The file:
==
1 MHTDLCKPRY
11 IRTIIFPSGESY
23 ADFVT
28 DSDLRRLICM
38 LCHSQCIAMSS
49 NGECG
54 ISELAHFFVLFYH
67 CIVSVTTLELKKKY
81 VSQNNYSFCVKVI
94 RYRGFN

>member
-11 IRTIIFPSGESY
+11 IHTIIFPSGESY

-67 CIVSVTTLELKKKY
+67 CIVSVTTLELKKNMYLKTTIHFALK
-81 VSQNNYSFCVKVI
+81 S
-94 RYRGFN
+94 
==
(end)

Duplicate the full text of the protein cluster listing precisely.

1 MHTDLCKPRY
11 IRTIIFPSGESY
23 ADFVT
28 DSDLRRLICM
38 LCHSQCIAMSS
49 NGECG
54 ISELAHFFVLFYH
67 CIVSVTTLELKKKY
81 VSQNNYSFCVKVI
94 RYRGFN

>member
-11 IRTIIFPSGESY
+11 IHTIIFPSGESY

-67 CIVSVTTLELKKKY
+67 CIVSVTTLELKKNMYLKTTIHFALK
-81 VSQNNYSFCVKVI
+81 S
-94 RYRGFN
+94 